Fab-In-India: Why The Government Must Exercise Caution Over Chinese Investors

by Som - Mar 22, 2022 03:43 PM +05:30 IST
Fab-In-India: Why The Government Must Exercise Caution Over Chinese InvestorsSemiconductor manufacturing.
Snapshot
  • India needs to be vigilant of shell entities bringing wooden horses to the Indian shores, promising a silicon gift.

As Indian Semiconductor Mission (ISM) begins its first round of due-diligence on the submitted proposals to flag off its chip fabrication industry, a word of caution is in order. Recently, Ashwini Vaishnaw in charge of Ministry of Electronics and Information Technology outlined the importance of the chip industry and government’s long-term perspective explaining the policy initiative. With this long-term view and strategic importance of Fab-in-India initiative, it is prudent that India exercises caution in belling the cat and does good homework. An example is in order to illustrate the point.

The Origin Smoke Screen – Examples From Indian Steel Industry And EU Bicycle Industry

At the onset of US-China trade spat in 2018, China had more than 50 per cent of world’s output in steel. In the absence of a free trade agreement (FTA) between India and China and to avoid Chinese steel dumping in India, India devised a naive additional duty of 18.9 per cent on top of standard customs duty and thought its local industry has been fenced sufficiently.

However, in 2019 at the backdrop of increasing complaints to Indian Stainless-Steel Development Association (ISSDA), the organisation wanted to ascertain how the Chinese stainless steel is entering Indian market?

Because the official import data did not show any spike in the Chinese stainless steel in Indian market but ISSDA kept receiving complaints from its members of price undercutting and 30-40 per cent reduced operating of Indian capacity.

On careful sieving of import data revealed an interesting anomaly. The import of stainless steel from Indonesia into India had skyrocketed from 8000 tonnes in 2017-18 to 67,000 tonnes in 2018-19. A seven time increase in a single year. A country can’t increase its capacity in 365 days by seven times without new capital infusion, without installing new manufacturing plants, machinery and skilled labour.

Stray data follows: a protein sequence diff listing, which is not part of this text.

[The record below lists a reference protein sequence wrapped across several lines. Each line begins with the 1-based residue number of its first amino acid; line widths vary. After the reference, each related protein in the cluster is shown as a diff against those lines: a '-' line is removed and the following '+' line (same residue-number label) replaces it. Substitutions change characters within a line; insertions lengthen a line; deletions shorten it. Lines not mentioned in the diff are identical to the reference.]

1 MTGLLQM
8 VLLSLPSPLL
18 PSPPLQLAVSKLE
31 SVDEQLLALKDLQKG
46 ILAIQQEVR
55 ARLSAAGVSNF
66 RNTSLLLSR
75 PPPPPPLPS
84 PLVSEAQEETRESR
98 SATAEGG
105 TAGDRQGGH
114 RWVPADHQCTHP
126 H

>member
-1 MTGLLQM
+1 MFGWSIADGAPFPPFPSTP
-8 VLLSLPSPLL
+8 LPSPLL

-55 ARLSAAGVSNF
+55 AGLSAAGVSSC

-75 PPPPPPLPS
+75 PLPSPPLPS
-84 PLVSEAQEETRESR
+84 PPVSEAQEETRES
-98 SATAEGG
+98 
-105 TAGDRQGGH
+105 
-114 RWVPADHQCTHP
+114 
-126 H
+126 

Further investigation revealed that the Chinese origin steel was routed through Indonesia because China had an FTA with the Association of Southeast Asian Nations (ASEAN) of which Indonesia is a member and ASEAN has an FTA with India.

Therefore, Chinese exporters could export to Indonesia duty free and then reach Indian market again duty free, thanks to FTA between India and the ASEAN. Chinese exporters managed to obtain ‘certificate of origin’ in Indonesia with cosmetic value addition (example, slitting or rebranding hot-rolled to cold-rolled) and foxing Indian Customs.

Domestic manufacturing infrastructure takes years to develop organically and be productive so when exporters dump goods at cheap price, they drive the domestic industry out of business, once the local industry is wiped out and begins relying on single source, surge pricing comes into play and as they say “the rest is history”.

This behaviour of the northern neighbour is not an aberration but a norm.

In fact, the art has been perfected. A three-decade-old instance is also worth mentioning. In 1993, EU imposed restrictions on Chinese bicycles whereas Japan and the US did not bother placing any barriers, today there is no indigenous bicycle industry in the US or Japan. Even though EU manufacturers battled being vigilant but Chinese bicycles continued to sneak into EU via Indonesia, Malaysia, Tunisia and Sri Lanka.

Investigations revealed that in Indonesia and Sri Lanka there was no value addition and in Malaysia and Tunisia, the value addition was less than the EU mandated 25 per cent resulting in Indonesia, Malaysia, Tunisia and Sri Lanka joining the EU anti-dumping list in 2013.